My proposal is this: let’s ditch the Protestant innovation and now, due to technological advancements, give the aristocratic heritage a fresh airing. What is terrible about the aristocratic dispensation is that it has typically used the will of the few to subjugate the hapless many. Some taste freedom—and because of it contemplation of the cosmos—on the backs of many who do not. We know who—the meager peasant—bears the cost of the clergyman’s decent meal.
Why not reject the political underpinnings of the aristocracy while at the same time endorsing its ethos? What if, supposing that Oshan Jarow is right, UBI were to make possible at least the ability to say no to gainful employment when such is demeaning and degrading? Could there be a “safety net” ensuring that one can say no to domination and, in time, yes to genuine leisure?
And therefore what if it were possible to “democratize” the aristocratic attitude such that labor were something that we may need to do (it’s fine enough so far as it goes) while letting labor, and possibly too UBI, make possible a flowering of the contemplative and—rightly understood—political life?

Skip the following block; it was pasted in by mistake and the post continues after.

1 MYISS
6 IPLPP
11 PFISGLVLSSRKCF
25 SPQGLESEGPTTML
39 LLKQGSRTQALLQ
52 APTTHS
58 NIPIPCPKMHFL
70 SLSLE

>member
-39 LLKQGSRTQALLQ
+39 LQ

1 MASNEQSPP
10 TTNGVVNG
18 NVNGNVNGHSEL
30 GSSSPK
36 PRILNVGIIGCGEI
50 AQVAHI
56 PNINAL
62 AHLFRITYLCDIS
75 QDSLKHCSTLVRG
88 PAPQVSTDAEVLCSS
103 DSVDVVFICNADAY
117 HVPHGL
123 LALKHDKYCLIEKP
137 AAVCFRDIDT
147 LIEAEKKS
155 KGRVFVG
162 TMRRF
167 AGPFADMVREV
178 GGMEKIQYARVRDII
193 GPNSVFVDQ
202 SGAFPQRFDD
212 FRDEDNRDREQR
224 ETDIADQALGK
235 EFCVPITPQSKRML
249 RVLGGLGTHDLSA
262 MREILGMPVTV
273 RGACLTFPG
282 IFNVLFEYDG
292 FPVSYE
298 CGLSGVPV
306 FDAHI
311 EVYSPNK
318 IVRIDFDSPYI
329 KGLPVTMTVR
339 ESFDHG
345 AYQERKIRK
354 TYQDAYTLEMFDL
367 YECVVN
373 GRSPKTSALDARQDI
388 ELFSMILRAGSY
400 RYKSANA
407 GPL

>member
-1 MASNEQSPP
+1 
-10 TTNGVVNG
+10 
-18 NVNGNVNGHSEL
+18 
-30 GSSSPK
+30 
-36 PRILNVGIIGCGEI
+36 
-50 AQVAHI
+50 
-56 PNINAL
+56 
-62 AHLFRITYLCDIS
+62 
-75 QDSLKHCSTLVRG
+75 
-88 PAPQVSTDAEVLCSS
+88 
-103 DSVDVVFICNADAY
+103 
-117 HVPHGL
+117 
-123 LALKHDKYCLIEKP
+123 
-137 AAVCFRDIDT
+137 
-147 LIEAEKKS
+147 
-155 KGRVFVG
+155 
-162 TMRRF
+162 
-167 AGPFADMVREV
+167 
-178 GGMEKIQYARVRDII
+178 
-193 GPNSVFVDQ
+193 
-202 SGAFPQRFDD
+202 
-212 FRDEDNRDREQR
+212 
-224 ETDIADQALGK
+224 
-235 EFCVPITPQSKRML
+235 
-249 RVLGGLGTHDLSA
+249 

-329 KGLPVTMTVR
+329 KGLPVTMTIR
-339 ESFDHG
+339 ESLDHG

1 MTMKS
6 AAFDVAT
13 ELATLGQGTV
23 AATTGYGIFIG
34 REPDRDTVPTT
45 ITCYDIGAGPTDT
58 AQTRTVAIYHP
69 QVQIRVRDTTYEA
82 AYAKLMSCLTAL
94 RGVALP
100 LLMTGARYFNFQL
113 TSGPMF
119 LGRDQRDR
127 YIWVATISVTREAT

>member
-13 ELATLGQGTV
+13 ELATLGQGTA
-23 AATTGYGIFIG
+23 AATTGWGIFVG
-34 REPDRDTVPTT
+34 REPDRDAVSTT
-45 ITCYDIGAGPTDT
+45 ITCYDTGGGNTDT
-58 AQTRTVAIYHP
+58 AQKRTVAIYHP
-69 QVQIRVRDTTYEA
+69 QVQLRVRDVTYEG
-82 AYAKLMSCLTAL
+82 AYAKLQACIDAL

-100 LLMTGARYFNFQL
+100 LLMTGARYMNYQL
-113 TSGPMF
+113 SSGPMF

Why not? Now is just the time when wild ideas might find their way through the crack in a splintered door.
I conclude with a quote from Ludvig Wittgenstein’s "Remarks on Frazer’s Golden Bough":
One must start out in error and convert it into truth.
That is, one must reveal the source of error, otherwise hearing the truth won’t do any good. The truth cannot force its way in when something else is occupying its place.
To convince someone of the truth, it is not enough to state it, but rather one must find the path from error to truth.
With kindness for you all,
To Support My Philosophical Life
For New Readers Looking For An Overview
Next, read this Ethical Systems interview (2020).
Next, watch or listen to this IHMC talk (2019).